When an encrypted PIN from the PIN pad reaches a security module, this module must be able to determine the key used in the encryption process. It is able to do this given only (1) the PIN pad's 8-digit identifier, and (2) the PIN pad 8-digit key counter. This information is included in the transaction as transmitted from the PIN pad, so no data base information is required in the key determination process.
The procedure used by the security module to determine the PIN pad's current key is illustrated in FIG. 13. The first step is to determine the base generator value which was originally loaded into the PIN pad from some external source. This is simply a multiple encryption process, using master keys stored within the module to encrypt the PIN pad identifier, as shown in FIG. 13A. The procedure to then be followed depends upon the digit No. 1 and digit No. 2 of the key counter. If digit No. 1 is not 0, this indicates that column "B" of the PIN pad secondary key table has been regenerated using a value from column "A", and the procedure to be followed is that of FIG. 13B. If digit No. 1 is 0 and digit No. 2 is not 0 this indicates that the entire primary key table is regenerated using column "B" of the secondary key table, and the procedure to be followed is that of FIG. 13C. If both digit No. 1 and digit No. 2 are both 0 the primary key table of the PIN pad is still based on the externally loaded base generator value and the procedure to be followed is that of FIG. 13D.
Considering FIG. 13D the process is to determine the column 1 value which was used to generate the column 2 value which was used to generate the column 3 value which was used to generate the column 4 value which was used to generate the column 5 value from which the PIN encryption key was taken. Each step of this process used the technique of FIG. 4 with the (primary) modifier table entry corresponding to the appropriate digits in the key counter. If the secondary key table is used in the generation process, an analogous procedure is followed, as illustrated in FIG. 13B and FIG. 13C.
The process of FIG. 13A (of determining the externally loaded base generator value) requires 3 DES algorithm cycles. Each "FIG. 4 operation" of FIG. 13B through 13D requires two algorithm cycles. Thus, the security module requires 17 algorithm cycles to determine the current PIN pad's PIN encryption key, if the PIN pad has been used more than two million times; 15 algorithm cycles if used less than two million times; and 13 algorithm cycles if used less than 200,000 times.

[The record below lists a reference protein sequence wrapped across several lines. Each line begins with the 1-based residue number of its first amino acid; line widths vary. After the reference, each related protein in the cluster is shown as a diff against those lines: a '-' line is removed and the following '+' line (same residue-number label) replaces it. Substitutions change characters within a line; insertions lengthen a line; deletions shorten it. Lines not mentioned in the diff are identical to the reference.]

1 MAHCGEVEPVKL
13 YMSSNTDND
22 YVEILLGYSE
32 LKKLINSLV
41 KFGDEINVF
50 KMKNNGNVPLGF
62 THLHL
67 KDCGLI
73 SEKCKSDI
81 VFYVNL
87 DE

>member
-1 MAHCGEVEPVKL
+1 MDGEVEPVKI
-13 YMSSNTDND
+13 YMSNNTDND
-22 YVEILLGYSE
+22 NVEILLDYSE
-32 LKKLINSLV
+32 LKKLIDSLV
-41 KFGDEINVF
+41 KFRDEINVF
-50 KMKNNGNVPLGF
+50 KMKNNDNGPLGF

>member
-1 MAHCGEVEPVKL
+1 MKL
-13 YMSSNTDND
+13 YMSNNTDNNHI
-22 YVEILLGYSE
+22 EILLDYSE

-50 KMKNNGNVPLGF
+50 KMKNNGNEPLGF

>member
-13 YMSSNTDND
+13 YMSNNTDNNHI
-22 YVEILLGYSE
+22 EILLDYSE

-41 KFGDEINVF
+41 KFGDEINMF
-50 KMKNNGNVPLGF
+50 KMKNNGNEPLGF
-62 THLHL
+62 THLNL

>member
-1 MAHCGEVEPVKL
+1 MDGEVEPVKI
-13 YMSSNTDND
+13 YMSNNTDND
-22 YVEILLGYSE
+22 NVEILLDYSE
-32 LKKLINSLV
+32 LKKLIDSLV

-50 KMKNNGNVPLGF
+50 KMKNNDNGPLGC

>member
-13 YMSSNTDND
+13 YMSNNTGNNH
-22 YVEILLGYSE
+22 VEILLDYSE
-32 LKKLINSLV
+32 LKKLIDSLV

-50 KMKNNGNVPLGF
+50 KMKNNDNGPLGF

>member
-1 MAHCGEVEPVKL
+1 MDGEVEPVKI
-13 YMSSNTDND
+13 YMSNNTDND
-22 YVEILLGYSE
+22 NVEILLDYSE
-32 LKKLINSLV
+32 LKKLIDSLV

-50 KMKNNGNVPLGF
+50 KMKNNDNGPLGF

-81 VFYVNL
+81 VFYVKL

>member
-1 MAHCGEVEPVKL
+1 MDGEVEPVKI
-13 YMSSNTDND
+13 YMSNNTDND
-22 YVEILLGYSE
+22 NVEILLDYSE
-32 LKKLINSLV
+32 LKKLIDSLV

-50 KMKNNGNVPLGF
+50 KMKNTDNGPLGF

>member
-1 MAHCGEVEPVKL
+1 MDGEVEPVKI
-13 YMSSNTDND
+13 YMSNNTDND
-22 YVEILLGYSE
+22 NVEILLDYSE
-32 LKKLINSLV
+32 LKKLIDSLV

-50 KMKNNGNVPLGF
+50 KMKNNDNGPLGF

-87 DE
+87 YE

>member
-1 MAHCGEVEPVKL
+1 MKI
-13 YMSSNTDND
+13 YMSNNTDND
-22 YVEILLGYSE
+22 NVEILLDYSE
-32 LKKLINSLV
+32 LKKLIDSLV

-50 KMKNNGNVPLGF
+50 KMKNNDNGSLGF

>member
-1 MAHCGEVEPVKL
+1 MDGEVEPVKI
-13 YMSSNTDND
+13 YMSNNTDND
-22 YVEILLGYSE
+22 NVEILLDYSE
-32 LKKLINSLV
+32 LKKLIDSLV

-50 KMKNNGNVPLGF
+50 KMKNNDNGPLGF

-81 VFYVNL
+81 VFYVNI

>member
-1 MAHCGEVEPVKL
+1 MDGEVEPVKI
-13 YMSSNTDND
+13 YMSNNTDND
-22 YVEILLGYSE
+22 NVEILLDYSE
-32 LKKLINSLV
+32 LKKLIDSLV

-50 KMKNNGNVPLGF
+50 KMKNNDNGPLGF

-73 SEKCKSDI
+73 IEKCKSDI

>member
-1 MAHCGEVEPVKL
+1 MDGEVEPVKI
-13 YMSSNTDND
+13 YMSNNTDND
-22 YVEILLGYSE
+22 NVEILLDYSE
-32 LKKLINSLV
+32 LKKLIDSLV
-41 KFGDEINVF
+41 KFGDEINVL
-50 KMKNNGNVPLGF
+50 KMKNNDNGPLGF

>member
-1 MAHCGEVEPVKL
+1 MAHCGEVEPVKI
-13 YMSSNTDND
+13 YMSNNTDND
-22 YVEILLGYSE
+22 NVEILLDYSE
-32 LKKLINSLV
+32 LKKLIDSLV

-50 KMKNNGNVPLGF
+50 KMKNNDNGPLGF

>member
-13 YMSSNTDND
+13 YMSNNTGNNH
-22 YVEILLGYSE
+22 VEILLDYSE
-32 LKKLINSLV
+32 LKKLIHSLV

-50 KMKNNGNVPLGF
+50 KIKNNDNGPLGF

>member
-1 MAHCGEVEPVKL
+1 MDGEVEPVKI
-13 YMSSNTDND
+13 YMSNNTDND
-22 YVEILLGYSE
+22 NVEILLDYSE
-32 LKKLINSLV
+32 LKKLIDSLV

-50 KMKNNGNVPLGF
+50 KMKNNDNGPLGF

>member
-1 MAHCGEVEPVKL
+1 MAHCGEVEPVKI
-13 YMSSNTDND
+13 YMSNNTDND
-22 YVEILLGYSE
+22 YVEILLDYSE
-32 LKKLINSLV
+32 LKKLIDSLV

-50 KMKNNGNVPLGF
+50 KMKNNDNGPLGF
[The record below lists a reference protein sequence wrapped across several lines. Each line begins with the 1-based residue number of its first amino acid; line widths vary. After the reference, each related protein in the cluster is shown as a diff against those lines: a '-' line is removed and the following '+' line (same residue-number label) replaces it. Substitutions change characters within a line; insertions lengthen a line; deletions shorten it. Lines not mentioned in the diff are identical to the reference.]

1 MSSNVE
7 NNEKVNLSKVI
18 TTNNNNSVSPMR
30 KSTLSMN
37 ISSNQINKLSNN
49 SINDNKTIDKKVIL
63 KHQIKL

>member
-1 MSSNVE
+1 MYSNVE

If the above mentioned "overflow counter" is used, so as to extend the PIN pad life beyond 20,000,000 encryptions, the security module must take account of this in determining the PIN encryption key. If this counter contains a nonzero value, the externally loaded base generator value from FIG. 13A is used as the input to a "FIG. 4 process" which uses entry number 0 from the secondary modifier table "A". The resulting output becomes the new base generator value, the "overflow counter" is decremented, and if not then zero, the process is repeated. If the base generator value which results when the overflow counter reaches zero is that used in the process of FIG. 13B. Note that this procedure would add two algorithm cycles every 20,000,000 PIN encryption keys after the first 20,000,000.
This key management technique achieves the objectives which were stated initially. First, the PIN pad never contains any information about any key which has ever been used to encrypt any PIN. As soon as a PIN encrypting key has been used, it is immediately erased. Furthermore, any table entry used in the generation of any key is erased as soon as it is used, which is before the key itself is used. The table entries which are in the unit at any given time provide no information about any previous table entries. Thus, even if someone should steal a PIN pad and manage to defeat the physical security mechanisms to determine all the data contained within the unit, he would not ascertain anything about any key which had ever been used.
The second initially stated objective is achieved because the EDP system security module can easily determine the key used to encrypt the PIN in the current transaction simply from information included in the transaction. This will usually require a few more than 13 DES algorithm cycles and will never require more than 17 algorithm cycles (unless any PIN pad is used more than 20,000,000 times, and the previously suggested overflow counter is implemented). The only storage which is required in the EDP system is a "negative file" of the 8-digit identifiers of those PIN pads which are missing or stolen. Whenever a transaction derives from a PIN pad its identifier must be checked against this negative file, as no transactions will be allowed from missing or stolen PIN pads. (It is possible that someone may have comprised such a PIN pad and determined information which would enable him to determine future keys). This is a very small file compared to the total number of PIN pads.